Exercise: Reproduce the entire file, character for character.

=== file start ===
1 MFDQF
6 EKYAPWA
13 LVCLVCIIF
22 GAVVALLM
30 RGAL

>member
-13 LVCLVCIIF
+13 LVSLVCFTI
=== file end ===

1 MFDQF
6 EKYAPWA
13 LVCLVCIIF
22 GAVVALLM
30 RGAL

>member
-13 LVCLVCIIF
+13 LVSLVCFTI